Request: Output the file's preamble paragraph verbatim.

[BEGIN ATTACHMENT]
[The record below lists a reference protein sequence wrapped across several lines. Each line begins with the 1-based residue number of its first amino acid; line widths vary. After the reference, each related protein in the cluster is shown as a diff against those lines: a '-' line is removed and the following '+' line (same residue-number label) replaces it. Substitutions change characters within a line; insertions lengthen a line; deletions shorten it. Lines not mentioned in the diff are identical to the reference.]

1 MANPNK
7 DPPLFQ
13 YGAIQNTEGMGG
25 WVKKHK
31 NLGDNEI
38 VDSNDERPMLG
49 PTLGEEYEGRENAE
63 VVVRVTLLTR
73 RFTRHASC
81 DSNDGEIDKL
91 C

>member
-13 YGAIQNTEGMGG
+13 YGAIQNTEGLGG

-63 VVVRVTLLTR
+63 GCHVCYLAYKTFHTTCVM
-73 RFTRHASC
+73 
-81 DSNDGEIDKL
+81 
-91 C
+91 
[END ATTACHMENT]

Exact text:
[The record below lists a reference protein sequence wrapped across several lines. Each line begins with the 1-based residue number of its first amino acid; line widths vary. After the reference, each related protein in the cluster is shown as a diff against those lines: a '-' line is removed and the following '+' line (same residue-number label) replaces it. Substitutions change characters within a line; insertions lengthen a line; deletions shorten it. Lines not mentioned in the diff are identical to the reference.]